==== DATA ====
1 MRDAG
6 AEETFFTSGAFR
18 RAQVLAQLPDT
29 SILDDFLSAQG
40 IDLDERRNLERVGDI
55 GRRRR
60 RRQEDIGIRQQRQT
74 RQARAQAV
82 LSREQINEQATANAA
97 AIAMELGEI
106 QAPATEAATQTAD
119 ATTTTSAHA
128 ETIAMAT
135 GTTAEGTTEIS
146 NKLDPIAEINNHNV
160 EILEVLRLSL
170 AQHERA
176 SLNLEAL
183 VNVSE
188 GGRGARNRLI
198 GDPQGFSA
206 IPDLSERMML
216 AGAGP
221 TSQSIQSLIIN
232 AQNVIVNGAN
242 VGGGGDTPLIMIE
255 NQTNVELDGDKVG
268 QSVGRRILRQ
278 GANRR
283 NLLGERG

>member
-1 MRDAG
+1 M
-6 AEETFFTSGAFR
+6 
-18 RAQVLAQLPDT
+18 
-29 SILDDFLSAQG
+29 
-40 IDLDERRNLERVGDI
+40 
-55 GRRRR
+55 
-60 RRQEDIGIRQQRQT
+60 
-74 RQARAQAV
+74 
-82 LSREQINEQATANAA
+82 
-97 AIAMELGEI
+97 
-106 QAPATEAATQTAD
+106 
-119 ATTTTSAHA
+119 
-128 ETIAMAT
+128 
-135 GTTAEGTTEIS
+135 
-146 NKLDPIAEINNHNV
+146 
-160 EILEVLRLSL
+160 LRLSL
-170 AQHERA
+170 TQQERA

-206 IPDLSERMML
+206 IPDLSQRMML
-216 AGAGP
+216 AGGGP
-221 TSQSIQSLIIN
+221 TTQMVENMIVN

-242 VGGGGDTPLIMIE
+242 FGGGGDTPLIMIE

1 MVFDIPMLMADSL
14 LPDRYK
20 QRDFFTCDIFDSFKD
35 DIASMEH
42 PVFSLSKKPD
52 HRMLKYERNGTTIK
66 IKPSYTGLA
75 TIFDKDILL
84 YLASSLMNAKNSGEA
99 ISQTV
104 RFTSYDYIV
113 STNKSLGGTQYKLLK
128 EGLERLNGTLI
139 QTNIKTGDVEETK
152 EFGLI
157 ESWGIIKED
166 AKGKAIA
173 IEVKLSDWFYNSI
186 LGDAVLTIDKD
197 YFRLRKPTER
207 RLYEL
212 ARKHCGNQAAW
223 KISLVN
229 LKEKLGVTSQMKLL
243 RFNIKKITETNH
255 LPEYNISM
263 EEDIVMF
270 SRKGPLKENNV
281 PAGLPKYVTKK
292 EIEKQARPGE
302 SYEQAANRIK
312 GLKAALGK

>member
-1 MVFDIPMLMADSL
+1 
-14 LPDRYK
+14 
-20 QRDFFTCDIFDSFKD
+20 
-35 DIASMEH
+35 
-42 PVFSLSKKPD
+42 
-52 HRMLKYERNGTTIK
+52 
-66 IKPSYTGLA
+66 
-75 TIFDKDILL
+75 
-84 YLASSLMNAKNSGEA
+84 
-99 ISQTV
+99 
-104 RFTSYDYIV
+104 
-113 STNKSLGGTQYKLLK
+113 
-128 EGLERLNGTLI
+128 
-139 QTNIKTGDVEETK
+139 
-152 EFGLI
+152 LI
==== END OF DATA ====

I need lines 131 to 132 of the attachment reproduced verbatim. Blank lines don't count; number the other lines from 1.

-128 EGLERLNGTLI
+128 